Igbo Union in Liverpool was formed in 1935 as a self-help group by Igbo Seamen, who were domiciled in Liverpool. Membership at first consisted mainly of ex-merchant seafarers who worked in British ships that traded between W. Africa and the rest of the World. The formation of Igbo Union of Liverpool was as a result of controversy surrounding the treatment and the radicalised discrimination and disadvantage suffered by one Mr OKPARNTA, Igbo fireman of a named British ship bound for America. Mr Okparanta was accused of sabotage and when the ship returned to Liverpool, he was chained and put to custody awaiting trial. The Igbo people in Liverpool by then, on learning of his misfortune decided to levy themselves by contributing money for his defence and litigation. With the support of the people and heavy financial backing, Mr Okparanta won the case. After the case Igbo people decided to form a Union which will be strong enough to fight any form of discrimination and disadvantage and to look after the welfare of its members. The end result was the formation of a culture of resistance and the formation of the first Igbo Union in the UK.
The Igbo Union decided to be meeting on the last Sunday of the month till today. The first meeting was held at No.92 Upper Standhope Street Liverpool, a house belonging to the First Chairman Mr Daddy Thompson Onyeama from Aro Chukwu in Abia State. The role of the Union was and still is that of social and welfare benefit for the community. Dues collected from members were deposited in British Bank of West Africa (BBWA).There was soon enough money for Igbo Union of Liverpool to move forward by buying a property at 12 Mulgrave Street, L8, which provided the much-needed accommodation and a meeting place and temporary loading place for new arrivals and those on transit to USA, at a time when it was a common thing to find notices for accommodation saying "No black, No Irish, No dogs."Many prominent sons and daughters were guests at the house mainly, boxers - Late Dick Tiger, politicians namely Late Dr Nnamdi Azikiwe, Late Dr Nwafor Orizu, very many students, Seamen and businessmen coming from Igbo land in particular and West Africa and Africa in General. In 1967, the City Council started a clearance policy in the area and Number 12 Mulgrave was forcefully taken from Igbo people in the name of C.P.O in 1969 during the Biafran war with Nigeria.For months the Igbo people had nowhere to hold their monthly meetings. As determined by predestination or natural law under the leadership of Dr Madu from Oji River , Prof. Okemu ,Chief Justice Azinge and Late Mr Osisiogu of Umuahia, Late Mr Agornsi, 54 Prince Road was bought in 1969.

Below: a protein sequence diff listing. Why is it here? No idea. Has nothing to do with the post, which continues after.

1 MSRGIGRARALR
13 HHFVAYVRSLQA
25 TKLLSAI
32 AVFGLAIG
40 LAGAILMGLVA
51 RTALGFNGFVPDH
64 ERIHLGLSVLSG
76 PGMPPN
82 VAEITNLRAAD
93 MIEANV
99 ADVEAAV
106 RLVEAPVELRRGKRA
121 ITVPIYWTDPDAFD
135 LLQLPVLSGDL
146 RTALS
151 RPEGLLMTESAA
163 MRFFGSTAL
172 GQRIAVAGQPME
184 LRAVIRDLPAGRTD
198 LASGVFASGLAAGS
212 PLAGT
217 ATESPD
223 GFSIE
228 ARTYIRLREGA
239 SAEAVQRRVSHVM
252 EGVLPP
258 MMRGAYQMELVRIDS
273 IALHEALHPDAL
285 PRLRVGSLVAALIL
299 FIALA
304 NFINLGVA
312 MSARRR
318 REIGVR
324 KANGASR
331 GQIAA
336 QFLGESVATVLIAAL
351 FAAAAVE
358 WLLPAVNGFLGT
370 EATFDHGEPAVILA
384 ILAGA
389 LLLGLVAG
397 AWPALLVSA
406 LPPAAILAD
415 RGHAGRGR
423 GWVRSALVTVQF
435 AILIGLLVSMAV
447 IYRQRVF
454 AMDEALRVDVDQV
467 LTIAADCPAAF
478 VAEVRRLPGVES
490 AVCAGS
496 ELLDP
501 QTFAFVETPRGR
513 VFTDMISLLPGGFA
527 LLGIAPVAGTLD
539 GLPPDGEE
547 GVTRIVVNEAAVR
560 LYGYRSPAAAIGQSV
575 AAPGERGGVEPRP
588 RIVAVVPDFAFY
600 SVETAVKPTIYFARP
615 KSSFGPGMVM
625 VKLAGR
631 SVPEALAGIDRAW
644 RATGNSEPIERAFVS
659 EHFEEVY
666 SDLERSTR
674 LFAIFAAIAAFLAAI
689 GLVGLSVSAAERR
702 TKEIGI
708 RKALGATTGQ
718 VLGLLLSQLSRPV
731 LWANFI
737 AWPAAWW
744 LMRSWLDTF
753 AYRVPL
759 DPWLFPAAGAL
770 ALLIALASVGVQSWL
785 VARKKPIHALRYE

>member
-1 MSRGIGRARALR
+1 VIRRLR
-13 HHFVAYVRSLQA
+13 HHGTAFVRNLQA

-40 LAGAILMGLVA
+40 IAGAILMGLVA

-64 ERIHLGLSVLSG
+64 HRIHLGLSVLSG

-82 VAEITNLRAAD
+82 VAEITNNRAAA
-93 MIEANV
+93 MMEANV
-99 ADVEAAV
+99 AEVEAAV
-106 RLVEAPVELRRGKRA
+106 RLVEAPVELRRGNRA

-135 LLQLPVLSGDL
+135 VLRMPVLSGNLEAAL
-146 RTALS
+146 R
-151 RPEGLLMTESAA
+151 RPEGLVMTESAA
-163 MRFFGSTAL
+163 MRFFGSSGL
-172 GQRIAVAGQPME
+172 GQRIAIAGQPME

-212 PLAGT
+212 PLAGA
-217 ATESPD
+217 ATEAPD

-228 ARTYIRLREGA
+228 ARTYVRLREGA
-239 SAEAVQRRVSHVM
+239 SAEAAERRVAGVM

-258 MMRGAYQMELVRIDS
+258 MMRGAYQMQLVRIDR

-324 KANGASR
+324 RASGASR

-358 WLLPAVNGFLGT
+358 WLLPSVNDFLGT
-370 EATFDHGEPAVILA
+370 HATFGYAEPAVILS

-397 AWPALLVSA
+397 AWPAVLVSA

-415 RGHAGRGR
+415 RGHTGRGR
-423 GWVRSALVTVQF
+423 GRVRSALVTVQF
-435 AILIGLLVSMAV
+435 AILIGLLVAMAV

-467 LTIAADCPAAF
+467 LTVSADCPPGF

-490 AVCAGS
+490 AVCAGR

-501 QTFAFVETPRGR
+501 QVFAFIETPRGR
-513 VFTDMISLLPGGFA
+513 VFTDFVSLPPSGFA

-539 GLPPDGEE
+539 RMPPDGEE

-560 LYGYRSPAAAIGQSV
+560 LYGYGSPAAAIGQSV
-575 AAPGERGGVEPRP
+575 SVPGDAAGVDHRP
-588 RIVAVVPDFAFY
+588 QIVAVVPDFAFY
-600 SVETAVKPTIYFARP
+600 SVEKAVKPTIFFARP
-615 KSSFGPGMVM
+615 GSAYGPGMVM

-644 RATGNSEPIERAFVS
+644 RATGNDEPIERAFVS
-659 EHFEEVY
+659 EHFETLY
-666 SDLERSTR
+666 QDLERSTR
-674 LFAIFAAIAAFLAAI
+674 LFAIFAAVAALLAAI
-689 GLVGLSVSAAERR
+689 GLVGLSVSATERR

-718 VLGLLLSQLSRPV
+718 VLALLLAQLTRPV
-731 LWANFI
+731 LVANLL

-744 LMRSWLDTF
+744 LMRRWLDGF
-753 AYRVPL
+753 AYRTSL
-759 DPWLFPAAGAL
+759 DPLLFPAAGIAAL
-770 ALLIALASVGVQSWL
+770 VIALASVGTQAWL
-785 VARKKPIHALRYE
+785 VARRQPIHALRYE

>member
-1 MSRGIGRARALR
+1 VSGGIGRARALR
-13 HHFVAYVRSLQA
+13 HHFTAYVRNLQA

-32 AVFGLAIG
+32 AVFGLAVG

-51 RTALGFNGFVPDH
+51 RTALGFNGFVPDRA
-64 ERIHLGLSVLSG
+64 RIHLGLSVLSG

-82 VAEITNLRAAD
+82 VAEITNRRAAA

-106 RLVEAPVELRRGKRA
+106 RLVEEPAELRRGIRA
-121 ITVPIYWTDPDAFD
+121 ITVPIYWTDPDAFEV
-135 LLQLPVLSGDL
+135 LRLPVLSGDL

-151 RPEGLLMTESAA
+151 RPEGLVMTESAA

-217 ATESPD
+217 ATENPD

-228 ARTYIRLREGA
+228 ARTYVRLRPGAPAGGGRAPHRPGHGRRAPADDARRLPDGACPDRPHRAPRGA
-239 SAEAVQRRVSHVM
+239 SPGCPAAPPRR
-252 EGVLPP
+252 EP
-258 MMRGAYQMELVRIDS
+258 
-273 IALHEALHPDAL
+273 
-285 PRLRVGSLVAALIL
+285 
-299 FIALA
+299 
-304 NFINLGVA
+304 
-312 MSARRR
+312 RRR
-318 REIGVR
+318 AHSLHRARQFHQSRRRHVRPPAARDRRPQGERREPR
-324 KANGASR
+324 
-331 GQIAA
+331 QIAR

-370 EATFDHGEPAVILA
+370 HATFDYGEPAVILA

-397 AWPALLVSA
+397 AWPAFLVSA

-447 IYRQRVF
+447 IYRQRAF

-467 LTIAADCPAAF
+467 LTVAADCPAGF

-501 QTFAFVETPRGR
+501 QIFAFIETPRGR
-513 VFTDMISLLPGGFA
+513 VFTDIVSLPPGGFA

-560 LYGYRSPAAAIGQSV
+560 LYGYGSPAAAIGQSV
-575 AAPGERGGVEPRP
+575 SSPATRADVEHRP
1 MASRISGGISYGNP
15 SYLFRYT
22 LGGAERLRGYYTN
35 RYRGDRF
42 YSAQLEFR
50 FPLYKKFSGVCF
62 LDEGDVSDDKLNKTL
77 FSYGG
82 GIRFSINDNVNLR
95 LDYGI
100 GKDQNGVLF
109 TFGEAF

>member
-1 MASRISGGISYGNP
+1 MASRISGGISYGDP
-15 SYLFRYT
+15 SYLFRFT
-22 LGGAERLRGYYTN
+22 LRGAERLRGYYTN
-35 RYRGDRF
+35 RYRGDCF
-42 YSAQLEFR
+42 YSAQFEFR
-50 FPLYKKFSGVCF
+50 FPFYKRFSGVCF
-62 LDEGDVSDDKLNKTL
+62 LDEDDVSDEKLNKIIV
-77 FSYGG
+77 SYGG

The community must not forget the Trustees to 54 Princes Road, nominated on 16/9/1969, the late Mr Aru ,late Mr Agornsi, late Mr Osisiogu, late Mr Obianyiudo, late Chiz Onuora...who used their houses as asurety.Shortly, after the purchase the property was gutted by fire uninsured.It is on record that during the Biafran war the Igbo Union was split into two camps what was describe as "inside-out and "outside-in"approach towards the war efforts. Late Dr K. O.Mbadiwe, Late Chief Ogbuluafor and......from Nnewi described members of the Igbo Union of Liverpool as caterpillars and bulldozers when they gave generously during and after the Biafran war.
Igbo Union Liverpool contributions should be remembered in the annals of History. 54 Princes Road was purchased in 1969 with an initial deposit of about £3,000 paid by Igbo Union and £2,000 from money raised by the members of the Club. The property faced another crisis of repossession and during the Igbo Day celebration, usually on the New year Day, Igbo people raised over £14,000 to put the property back on its foot and as a business. Again 54 Princes Road was C.P.Oed on 1/2/1983 .Once again History repeated its self and the Igbo Union had no meeting place from 1983 to 1988.
During the presidency and-leadership of Chief Angus Chukwu Emeka, late Mr Osisiogu, late Mr Igbowe, Late Mr Onuora ,late Mr Kalu Nmaju , Mr Ray Osuagwu and others in 1987, 2 Parkway the present Igbo Community Centre was purchased with a freehold of the property for 1,000 years. A part of the structure is a Grade Two Listed Building. The initial deposit was from capital raised by members of the social Club contributing £250 each, which was different from the Union membership. With Unity, good management as a Night Club we paid off all the utility bills- electricity, gas, water and VAT that accrued from 54 Princes Road. Within 5 years the Association paid in full the mortgage of 2 Park Way before the Night club was closed down.